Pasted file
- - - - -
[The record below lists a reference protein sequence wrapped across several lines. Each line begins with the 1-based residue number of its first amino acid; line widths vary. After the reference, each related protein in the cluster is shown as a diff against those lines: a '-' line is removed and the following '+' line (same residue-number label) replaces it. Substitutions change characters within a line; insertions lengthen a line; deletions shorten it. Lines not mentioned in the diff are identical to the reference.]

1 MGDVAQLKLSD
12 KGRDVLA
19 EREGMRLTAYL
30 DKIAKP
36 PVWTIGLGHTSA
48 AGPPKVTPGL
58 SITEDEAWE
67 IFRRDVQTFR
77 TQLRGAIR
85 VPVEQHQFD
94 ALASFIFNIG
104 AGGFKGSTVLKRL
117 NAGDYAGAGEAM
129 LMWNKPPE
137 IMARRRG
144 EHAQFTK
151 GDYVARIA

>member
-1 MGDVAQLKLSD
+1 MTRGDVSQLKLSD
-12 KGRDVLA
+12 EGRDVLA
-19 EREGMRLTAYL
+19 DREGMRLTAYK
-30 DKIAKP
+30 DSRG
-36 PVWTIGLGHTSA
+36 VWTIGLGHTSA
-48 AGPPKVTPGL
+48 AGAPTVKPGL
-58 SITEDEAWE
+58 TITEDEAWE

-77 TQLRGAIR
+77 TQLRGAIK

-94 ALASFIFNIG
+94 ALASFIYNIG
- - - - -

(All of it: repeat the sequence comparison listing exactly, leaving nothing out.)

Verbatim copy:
[The record below lists a reference protein sequence wrapped across several lines. Each line begins with the 1-based residue number of its first amino acid; line widths vary. After the reference, each related protein in the cluster is shown as a diff against those lines: a '-' line is removed and the following '+' line (same residue-number label) replaces it. Substitutions change characters within a line; insertions lengthen a line; deletions shorten it. Lines not mentioned in the diff are identical to the reference.]

1 MGDVAQLKLSD
12 KGRDVLA
19 EREGMRLTAYL
30 DKIAKP
36 PVWTIGLGHTSA
48 AGPPKVTPGL
58 SITEDEAWE
67 IFRRDVQTFR
77 TQLRGAIR
85 VPVEQHQFD
94 ALASFIFNIG
104 AGGFKGSTVLKRL
117 NAGDYAGAGEAM
129 LMWNKPPE
137 IMARRRG
144 EHAQFTK
151 GDYVARIA

>member
-1 MGDVAQLKLSD
+1 MTRGDVSQLKLSD
-12 KGRDVLA
+12 EGRDVLA
-19 EREGMRLTAYL
+19 DREGMRLTAYK
-30 DKIAKP
+30 DSRG
-36 PVWTIGLGHTSA
+36 VWTIGLGHTSA
-48 AGPPKVTPGL
+48 AGAPTVKPGL
-58 SITEDEAWE
+58 TITEDEAWE

-77 TQLRGAIR
+77 TQLRGAIK

-94 ALASFIFNIG
+94 ALASFIYNIG